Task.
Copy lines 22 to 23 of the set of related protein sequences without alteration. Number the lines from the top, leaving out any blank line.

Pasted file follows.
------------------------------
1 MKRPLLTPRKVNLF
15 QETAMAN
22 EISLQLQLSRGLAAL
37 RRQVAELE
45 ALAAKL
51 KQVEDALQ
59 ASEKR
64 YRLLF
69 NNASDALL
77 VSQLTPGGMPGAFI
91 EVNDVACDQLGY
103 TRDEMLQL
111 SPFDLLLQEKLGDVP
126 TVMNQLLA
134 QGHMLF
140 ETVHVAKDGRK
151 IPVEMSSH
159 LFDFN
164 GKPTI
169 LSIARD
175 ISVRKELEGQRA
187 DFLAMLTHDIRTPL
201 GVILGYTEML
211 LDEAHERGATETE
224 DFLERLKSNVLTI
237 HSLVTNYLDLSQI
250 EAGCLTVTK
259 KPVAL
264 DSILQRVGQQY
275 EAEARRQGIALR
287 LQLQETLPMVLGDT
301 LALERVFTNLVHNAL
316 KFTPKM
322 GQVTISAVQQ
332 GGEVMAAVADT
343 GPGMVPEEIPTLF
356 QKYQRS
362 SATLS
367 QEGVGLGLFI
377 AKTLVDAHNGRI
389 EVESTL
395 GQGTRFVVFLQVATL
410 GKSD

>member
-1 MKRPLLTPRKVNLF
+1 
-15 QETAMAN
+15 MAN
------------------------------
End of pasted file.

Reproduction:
187 DFLAMLTHDIRTPL
201 GVILGYTEML